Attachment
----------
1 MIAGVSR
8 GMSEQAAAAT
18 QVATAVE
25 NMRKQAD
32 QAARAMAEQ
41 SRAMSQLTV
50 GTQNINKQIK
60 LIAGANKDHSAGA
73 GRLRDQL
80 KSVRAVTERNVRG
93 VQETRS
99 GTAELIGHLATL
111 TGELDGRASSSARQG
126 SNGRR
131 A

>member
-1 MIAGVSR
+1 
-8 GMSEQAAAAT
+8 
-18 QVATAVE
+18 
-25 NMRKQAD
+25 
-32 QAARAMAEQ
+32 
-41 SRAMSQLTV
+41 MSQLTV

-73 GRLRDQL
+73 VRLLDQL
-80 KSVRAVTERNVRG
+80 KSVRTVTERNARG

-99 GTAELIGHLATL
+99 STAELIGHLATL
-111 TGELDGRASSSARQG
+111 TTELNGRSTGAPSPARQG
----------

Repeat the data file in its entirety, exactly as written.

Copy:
1 MIAGVSR
8 GMSEQAAAAT
18 QVATAVE
25 NMRKQAD
32 QAARAMAEQ
41 SRAMSQLTV
50 GTQNINKQIK
60 LIAGANKDHSAGA
73 GRLRDQL
80 KSVRAVTERNVRG
93 VQETRS
99 GTAELIGHLATL
111 TGELDGRASSSARQG
126 SNGRR
131 A

>member
-1 MIAGVSR
+1 
-8 GMSEQAAAAT
+8 
-18 QVATAVE
+18 
-25 NMRKQAD
+25 
-32 QAARAMAEQ
+32 
-41 SRAMSQLTV
+41 MSQLTV

-73 GRLRDQL
+73 VRLLDQL
-80 KSVRAVTERNVRG
+80 KSVRTVTERNARG

-99 GTAELIGHLATL
+99 STAELIGHLATL
-111 TGELDGRASSSARQG
+111 TTELNGRSTGAPSPARQG